High-tech products to improve your health
Some of the data will be available to fans. Coaches will get a more detailed analysis, telling them how fast each player is moving and how often he speeds up or slows down. That indicates the intensity of exertion and load on the athlete's legs.

This kind of data can flag early warning signs of players who might be in trouble, said Paul Robbins, director of elite performance at STATS. For example, the statistics might show that a player's intensity drops. Sometimes, that fatigue might predict an injury in the next game. Coaches will know when to push players and when to let them recover.

"I think every coach wants to know how hard their players are working and how to recover them effectively and not put them at risk for injury," said USC women's basketball coach Cynthia Cooper-Dyke, who attended the presentation.

Watching YouTube could benefit your health. The Center for Body Computing partnered with Tastemade, online video's answer to TV's Food Network, to create a cooking video for people with diabetes.

One of the biggest challenges for people with diabetes, Saxon noted, is to maintain a steady carb intake. In the video, sponsored by the center and premiered at the conference, Tastemade personality Dani Spies shows viewers of her "Clean & Delicious" program how to make three carb-based meals in just five minutes each (http://www.youtube.com/watch?v=V9H44yMLsMM&feature). The secret, Spies explains, is a big pot of brown rice made over the weekend and kept on hand.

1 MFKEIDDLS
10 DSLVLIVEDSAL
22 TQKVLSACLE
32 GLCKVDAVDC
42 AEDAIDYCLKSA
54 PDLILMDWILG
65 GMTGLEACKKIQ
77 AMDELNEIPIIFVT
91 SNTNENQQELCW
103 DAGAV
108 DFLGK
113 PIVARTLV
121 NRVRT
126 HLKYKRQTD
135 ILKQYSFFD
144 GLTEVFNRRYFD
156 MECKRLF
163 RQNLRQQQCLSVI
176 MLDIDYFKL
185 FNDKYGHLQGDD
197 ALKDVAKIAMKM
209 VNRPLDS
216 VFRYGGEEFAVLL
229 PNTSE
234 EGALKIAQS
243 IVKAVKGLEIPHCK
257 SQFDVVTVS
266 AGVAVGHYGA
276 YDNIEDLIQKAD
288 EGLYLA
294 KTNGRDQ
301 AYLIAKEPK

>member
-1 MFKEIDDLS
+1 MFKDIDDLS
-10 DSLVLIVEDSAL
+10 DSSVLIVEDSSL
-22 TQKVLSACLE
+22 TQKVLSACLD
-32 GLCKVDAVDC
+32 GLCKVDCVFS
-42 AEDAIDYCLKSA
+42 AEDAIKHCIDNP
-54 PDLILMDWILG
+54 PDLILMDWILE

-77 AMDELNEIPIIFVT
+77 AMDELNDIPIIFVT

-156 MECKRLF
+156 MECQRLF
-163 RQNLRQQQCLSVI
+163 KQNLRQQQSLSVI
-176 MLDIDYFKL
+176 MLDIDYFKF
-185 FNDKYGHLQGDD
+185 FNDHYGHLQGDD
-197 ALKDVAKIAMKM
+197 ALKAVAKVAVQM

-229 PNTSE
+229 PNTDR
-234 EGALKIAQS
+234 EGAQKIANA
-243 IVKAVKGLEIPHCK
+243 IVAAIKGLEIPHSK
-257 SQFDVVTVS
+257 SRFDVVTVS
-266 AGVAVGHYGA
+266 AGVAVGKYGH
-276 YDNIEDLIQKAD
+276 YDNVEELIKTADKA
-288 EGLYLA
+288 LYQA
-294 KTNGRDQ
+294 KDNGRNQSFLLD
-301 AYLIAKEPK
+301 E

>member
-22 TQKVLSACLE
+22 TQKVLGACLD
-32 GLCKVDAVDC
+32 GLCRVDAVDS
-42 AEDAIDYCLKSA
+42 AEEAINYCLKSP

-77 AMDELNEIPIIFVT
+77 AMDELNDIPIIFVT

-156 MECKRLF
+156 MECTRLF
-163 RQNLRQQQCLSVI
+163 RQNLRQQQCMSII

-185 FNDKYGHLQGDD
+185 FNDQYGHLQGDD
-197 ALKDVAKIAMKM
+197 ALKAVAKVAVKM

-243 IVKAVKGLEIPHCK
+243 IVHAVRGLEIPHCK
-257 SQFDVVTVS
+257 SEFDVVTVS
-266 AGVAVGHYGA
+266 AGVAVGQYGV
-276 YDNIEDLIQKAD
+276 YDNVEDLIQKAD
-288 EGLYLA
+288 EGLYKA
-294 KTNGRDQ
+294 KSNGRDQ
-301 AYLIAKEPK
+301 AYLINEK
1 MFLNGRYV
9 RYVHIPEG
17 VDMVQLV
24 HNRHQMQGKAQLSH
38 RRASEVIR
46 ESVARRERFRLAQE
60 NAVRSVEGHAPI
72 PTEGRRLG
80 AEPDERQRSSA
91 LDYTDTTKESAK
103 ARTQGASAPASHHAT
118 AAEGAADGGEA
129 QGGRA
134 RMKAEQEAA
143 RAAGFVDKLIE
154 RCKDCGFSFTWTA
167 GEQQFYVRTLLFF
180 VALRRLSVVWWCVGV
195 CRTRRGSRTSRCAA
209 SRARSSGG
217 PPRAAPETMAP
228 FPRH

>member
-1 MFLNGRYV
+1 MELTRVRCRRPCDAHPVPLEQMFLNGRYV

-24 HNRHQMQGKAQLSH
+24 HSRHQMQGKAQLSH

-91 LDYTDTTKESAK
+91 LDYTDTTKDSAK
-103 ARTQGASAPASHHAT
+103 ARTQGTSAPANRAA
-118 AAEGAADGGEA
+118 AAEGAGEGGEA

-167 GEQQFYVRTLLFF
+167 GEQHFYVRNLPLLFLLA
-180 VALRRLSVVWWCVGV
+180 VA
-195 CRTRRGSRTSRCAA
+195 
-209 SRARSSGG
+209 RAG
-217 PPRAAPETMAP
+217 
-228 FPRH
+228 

For breakfast, Spies offers an apple pie-inspired rice bowl with milk, maple syrup and fruit. For lunch, it's a rice and bean bowl with avocado and tomatoes. For dinner, she whips up a brown rice quesadilla with cheddar and broccoli. As she says in the video, "Nobody's ever going to believe you made this in five minutes … delicious, constant carb intake all day long."



Going for a full drench in a hot power yoga class

Exercise classes for kids in the Los Angeles area

Having trouble sleeping? These products aim to help